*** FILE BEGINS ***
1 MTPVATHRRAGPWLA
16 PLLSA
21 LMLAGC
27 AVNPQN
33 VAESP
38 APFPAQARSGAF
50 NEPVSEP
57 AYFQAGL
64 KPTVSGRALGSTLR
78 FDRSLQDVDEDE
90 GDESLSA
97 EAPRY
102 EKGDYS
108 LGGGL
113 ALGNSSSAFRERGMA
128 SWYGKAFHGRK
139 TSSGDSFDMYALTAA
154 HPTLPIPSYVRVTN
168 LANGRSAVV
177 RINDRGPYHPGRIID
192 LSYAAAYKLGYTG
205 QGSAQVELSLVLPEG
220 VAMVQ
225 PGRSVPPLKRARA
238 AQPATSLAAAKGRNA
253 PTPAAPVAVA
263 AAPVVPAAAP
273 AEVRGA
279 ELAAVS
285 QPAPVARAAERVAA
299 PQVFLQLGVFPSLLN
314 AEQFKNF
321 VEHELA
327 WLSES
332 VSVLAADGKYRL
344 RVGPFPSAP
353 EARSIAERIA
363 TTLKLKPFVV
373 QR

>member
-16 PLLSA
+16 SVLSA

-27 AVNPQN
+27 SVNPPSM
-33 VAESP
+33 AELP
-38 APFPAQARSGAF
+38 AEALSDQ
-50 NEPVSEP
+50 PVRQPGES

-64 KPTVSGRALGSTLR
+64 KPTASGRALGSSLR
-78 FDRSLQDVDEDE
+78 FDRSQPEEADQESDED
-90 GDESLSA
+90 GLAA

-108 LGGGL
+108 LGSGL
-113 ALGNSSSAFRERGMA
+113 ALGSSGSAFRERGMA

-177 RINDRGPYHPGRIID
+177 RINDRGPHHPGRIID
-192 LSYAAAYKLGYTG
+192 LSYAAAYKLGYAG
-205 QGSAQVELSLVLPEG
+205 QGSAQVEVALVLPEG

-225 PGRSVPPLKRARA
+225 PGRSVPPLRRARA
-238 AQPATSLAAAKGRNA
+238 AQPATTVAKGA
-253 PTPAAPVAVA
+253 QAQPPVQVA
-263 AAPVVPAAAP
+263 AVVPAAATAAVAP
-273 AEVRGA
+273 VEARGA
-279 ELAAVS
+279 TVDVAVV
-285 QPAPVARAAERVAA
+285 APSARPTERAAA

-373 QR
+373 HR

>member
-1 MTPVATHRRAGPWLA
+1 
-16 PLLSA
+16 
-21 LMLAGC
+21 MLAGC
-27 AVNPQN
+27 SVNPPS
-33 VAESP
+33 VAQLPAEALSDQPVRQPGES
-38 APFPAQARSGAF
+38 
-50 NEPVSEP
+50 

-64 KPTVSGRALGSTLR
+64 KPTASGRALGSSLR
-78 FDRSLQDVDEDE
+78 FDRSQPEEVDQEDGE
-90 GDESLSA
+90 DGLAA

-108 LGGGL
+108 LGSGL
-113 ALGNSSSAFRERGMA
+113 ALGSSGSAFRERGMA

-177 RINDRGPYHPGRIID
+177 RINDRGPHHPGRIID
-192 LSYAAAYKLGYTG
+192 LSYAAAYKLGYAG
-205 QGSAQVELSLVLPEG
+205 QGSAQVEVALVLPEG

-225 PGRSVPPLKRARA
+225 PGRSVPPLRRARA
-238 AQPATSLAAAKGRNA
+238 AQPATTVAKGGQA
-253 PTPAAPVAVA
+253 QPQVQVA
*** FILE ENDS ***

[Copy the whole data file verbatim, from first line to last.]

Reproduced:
1 MTPVATHRRAGPWLA
16 PLLSA
21 LMLAGC
27 AVNPQN
33 VAESP
38 APFPAQARSGAF
50 NEPVSEP
57 AYFQAGL
64 KPTVSGRALGSTLR
78 FDRSLQDVDEDE
90 GDESLSA
97 EAPRY
102 EKGDYS
108 LGGGL
113 ALGNSSSAFRERGMA
128 SWYGKAFHGRK
139 TSSGDSFDMYALTAA
154 HPTLPIPSYVRVTN
168 LANGRSAVV
177 RINDRGPYHPGRIID
192 LSYAAAYKLGYTG
205 QGSAQVELSLVLPEG
220 VAMVQ
225 PGRSVPPLKRARA
238 AQPATSLAAAKGRNA
253 PTPAAPVAVA
263 AAPVVPAAAP
273 AEVRGA
279 ELAAVS
285 QPAPVARAAERVAA
299 PQVFLQLGVFPSLLN
314 AEQFKNF
321 VEHELA
327 WLSES
332 VSVLAADGKYRL
344 RVGPFPSAP
353 EARSIAERIA
363 TTLKLKPFVV
373 QR

>member
-16 PLLSA
+16 SVLSA

-27 AVNPQN
+27 SVNPPSM
-33 VAESP
+33 AELP
-38 APFPAQARSGAF
+38 AEALSDQ
-50 NEPVSEP
+50 PVRQPGES

-64 KPTVSGRALGSTLR
+64 KPTASGRALGSSLR
-78 FDRSLQDVDEDE
+78 FDRSQPEEADQESDED
-90 GDESLSA
+90 GLAA

-108 LGGGL
+108 LGSGL
-113 ALGNSSSAFRERGMA
+113 ALGSSGSAFRERGMA

-177 RINDRGPYHPGRIID
+177 RINDRGPHHPGRIID
-192 LSYAAAYKLGYTG
+192 LSYAAAYKLGYAG
-205 QGSAQVELSLVLPEG
+205 QGSAQVEVALVLPEG

-225 PGRSVPPLKRARA
+225 PGRSVPPLRRARA
-238 AQPATSLAAAKGRNA
+238 AQPATTVAKGA
-253 PTPAAPVAVA
+253 QAQPPVQVA
-263 AAPVVPAAAP
+263 AVVPAAATAAVAP
-273 AEVRGA
+273 VEARGA
-279 ELAAVS
+279 TVDVAVV
-285 QPAPVARAAERVAA
+285 APSARPTERAAA

-373 QR
+373 HR

>member
-1 MTPVATHRRAGPWLA
+1 
-16 PLLSA
+16 
-21 LMLAGC
+21 MLAGC
-27 AVNPQN
+27 SVNPPS
-33 VAESP
+33 VAQLPAEALSDQPVRQPGES
-38 APFPAQARSGAF
+38 
-50 NEPVSEP
+50 

-64 KPTVSGRALGSTLR
+64 KPTASGRALGSSLR
-78 FDRSLQDVDEDE
+78 FDRSQPEEVDQEDGE
-90 GDESLSA
+90 DGLAA

-108 LGGGL
+108 LGSGL
-113 ALGNSSSAFRERGMA
+113 ALGSSGSAFRERGMA

-177 RINDRGPYHPGRIID
+177 RINDRGPHHPGRIID
-192 LSYAAAYKLGYTG
+192 LSYAAAYKLGYAG
-205 QGSAQVELSLVLPEG
+205 QGSAQVEVALVLPEG

-225 PGRSVPPLKRARA
+225 PGRSVPPLRRARA
-238 AQPATSLAAAKGRNA
+238 AQPATTVAKGGQA
-253 PTPAAPVAVA
+253 QPQVQVA